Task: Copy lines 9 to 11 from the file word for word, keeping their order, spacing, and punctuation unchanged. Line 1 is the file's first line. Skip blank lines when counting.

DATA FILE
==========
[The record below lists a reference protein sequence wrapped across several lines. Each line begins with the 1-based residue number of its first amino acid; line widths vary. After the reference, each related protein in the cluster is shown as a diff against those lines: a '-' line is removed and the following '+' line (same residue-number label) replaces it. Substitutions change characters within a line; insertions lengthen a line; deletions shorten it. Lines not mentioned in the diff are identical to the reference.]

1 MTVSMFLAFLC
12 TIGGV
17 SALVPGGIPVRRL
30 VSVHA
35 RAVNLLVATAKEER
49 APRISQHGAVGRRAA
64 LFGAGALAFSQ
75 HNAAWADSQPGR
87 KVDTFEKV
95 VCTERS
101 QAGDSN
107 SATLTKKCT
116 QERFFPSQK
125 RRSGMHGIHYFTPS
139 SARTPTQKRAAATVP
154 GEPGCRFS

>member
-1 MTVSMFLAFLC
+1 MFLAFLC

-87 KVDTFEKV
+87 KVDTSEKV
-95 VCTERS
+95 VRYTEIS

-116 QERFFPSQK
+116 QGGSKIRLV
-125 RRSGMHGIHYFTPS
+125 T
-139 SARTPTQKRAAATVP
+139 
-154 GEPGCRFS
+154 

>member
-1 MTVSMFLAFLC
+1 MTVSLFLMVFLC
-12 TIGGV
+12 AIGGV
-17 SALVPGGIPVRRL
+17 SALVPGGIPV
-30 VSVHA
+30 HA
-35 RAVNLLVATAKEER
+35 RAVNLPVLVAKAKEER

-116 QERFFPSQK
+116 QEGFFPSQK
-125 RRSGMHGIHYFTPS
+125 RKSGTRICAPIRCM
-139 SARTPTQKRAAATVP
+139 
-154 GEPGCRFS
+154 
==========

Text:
75 HNAAWADSQPGR
87 KVDTFEKV
95 VCTERS